Is good Governance a framework for Political analysis? Asimiire Ritah Biirabo

KAMPALA —In a time of great change, accelerating globalization and increasing uncertainty, all countries, whether developed or developing, are searching for a new form of governance that is better adapted to the times so as to gain an advantage in economic competitiveness and create substantial and sustainable social growth.

As governance theory is becoming the dominant political theory in response to the change, the values backing the discourse and texts consistent with them have helped revise the theory of government in mainstream. When we comprehend governance theory based on the practice of public administration in Uganda, it strikes us how theoretically and practically important governance theory is for rebuilding the intellectual system of Uganda’s democratic politics, searching for an institutional platform for good governance, transforming the public policy-making model and getting rid of the practice in public administration in the process of market-oriented development that is inefficient, or even fails in many ways.

When trying to sum up what was happening in Africa in 1989, the World Bank used the term ‘‘crisis in governance’’ for the first time. Since then, governance as a word has been widely used in political development studies, especially for describing the political status of post-colonial and developing countries. By now, various scholars have come up with five major propositions on governance as theory. They are as follows:

  1. Governance refers to a set of institutions and actors that are drawn from but also beyond the Government. It challenges the authority of the State or the Government in the traditional sense and maintains that the Government is not the only power center of a state. As long as the power exercised by a public or private institution is recognized by the public, it is possible to become a power center at a specific level.
  2. Governance identifies the blurring of boundaries and responsibilities for tackling social and economic issues. It indicates that, in modern society, the State is transferring its once exclusive responsibilities to civil society (i.e., private sector organizations and voluntary groups, which are undertaking more and more responsibilities that were formerly in the hands of the State). As a result, the boundaries between the State and society and between public and private sectors are becoming increasingly blurred, as are definitions of their responsibilities.
  3. Governance identifies the power dependence involved in relationships between institutions involved in collective action. To be specific, every organization devoted to collective action has to depend on other organizations; to achieve its purpose, it has to exchange resources and negotiate a common goal with others, and the outcome of the exchange depends not only on the resources of each actor, but also on the rules of the game and the environment in which the exchange takes place.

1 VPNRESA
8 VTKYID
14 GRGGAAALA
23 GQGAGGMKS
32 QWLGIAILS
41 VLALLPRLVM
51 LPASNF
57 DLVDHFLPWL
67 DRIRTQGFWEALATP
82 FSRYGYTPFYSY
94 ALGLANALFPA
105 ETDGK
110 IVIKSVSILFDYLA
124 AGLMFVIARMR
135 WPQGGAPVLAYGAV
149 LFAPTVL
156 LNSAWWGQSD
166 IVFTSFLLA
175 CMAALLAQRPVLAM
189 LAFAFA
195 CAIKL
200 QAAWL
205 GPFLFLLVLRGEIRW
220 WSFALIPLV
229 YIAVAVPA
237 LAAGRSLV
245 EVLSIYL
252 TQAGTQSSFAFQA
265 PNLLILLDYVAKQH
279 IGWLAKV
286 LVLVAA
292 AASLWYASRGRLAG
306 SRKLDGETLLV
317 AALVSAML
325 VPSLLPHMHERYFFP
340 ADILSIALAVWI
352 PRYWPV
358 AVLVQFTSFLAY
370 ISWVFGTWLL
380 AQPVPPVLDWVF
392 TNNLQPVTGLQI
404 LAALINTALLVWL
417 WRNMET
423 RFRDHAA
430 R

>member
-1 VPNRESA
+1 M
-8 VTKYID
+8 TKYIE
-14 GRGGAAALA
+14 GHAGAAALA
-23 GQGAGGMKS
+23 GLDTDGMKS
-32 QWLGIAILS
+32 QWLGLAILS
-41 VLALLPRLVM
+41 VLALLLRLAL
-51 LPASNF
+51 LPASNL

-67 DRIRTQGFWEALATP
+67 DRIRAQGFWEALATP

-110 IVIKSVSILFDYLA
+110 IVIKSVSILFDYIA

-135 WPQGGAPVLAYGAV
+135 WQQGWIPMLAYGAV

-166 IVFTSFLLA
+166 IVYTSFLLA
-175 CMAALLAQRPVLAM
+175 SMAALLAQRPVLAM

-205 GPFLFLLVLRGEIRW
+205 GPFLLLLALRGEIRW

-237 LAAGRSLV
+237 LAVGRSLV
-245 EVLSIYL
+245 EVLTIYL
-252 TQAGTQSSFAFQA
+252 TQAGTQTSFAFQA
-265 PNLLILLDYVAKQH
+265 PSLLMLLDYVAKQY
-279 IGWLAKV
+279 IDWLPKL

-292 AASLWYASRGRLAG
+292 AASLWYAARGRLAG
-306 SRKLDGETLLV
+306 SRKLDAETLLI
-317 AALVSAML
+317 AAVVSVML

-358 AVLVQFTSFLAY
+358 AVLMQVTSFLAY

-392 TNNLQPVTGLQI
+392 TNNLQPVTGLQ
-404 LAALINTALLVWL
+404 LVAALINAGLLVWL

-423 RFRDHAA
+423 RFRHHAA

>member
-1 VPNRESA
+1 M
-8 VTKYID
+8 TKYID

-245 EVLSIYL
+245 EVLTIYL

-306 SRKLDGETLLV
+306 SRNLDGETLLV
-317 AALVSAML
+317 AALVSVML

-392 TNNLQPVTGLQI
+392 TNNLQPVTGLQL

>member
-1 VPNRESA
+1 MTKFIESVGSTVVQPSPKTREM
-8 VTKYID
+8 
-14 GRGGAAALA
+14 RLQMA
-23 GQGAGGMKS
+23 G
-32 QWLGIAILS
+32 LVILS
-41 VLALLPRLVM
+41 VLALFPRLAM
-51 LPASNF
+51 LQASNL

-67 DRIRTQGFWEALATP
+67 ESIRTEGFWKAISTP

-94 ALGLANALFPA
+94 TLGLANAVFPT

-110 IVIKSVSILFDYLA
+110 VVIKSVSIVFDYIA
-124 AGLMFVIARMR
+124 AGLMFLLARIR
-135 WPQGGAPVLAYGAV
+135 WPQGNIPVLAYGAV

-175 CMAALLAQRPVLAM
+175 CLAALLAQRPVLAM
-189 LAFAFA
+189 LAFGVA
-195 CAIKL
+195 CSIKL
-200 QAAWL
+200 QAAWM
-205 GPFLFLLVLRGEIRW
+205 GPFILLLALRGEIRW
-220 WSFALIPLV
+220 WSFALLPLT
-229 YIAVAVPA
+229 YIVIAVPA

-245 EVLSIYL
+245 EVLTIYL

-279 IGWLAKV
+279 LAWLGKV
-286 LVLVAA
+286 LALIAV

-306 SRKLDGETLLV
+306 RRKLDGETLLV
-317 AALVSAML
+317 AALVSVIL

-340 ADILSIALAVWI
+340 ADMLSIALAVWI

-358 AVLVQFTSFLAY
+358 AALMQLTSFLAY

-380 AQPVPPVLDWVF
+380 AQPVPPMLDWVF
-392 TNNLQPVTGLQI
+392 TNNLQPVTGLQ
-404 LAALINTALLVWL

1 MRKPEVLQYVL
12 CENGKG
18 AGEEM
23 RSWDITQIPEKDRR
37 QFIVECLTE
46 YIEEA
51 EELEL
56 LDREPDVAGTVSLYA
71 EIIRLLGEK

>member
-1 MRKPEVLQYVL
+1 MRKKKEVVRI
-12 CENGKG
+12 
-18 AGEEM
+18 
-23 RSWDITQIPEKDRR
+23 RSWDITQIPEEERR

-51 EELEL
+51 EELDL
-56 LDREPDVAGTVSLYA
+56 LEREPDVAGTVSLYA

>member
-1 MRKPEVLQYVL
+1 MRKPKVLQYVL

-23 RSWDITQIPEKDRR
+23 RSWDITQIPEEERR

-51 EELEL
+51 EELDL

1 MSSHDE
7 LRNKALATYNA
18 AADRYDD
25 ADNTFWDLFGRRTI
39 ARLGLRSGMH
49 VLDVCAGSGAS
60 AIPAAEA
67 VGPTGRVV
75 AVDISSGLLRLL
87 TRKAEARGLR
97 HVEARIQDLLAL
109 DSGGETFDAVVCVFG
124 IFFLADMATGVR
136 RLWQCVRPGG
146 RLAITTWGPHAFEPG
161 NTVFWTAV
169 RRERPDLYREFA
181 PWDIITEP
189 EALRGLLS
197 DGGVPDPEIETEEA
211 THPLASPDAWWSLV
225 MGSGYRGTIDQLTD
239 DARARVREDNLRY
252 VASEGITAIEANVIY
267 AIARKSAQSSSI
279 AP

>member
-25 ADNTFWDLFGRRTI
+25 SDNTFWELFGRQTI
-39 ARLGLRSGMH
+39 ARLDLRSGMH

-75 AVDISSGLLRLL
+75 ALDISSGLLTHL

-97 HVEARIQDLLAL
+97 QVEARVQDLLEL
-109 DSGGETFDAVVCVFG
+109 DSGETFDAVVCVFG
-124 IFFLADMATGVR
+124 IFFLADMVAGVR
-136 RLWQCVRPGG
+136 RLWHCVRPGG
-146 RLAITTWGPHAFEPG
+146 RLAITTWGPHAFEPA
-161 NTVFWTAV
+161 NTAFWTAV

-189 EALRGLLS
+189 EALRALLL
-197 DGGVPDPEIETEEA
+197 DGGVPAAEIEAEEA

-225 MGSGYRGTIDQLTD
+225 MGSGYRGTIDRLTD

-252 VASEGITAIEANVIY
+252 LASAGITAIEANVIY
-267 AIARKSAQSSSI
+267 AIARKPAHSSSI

4. Governance emphasizes the importance of autonomous self-governing networks of actors. A self-governing network as such has the authority to issue orders in a certain sphere and work with the Government in this sphere and share its responsibilities for public administration.
  5. Governance recognizes the capacity to get things done without relying on the power of the Government to command or use its authority. In public affairs management, there are other management tools and techniques and the Government has the responsibility to use them to steer and guide public affairs (Stoker 1999).

From the aforementioned definitions of governance, we can see that, essentially, governance means exercising authority to maintain order and meet the needs of the public within a certain range.

The purpose of governance is to guide, steer and regulate citizens’ activities through the power of different systems and relations so as to maximize the public interest. In terms of political science, governance refers to the process of political administration, including the normative foundation of political authority, approaches to dealing with political affairs and the management of public resources.

It particularly focuses on the role of political authority in maintaining social order and the exercise of administrative power in a defined sphere.

Literally, there seems no great difference between ‘‘governance’’ and ‘‘government.’’ Yet semantically, they are vastly different. A prerequisite for correct understanding of governance is to distinguish it from government. As a political administration process like government by the State, governance also requires authority and power and ultimately aims to maintain a normal social order. Despite their similarities, there are two fundamental differences between them.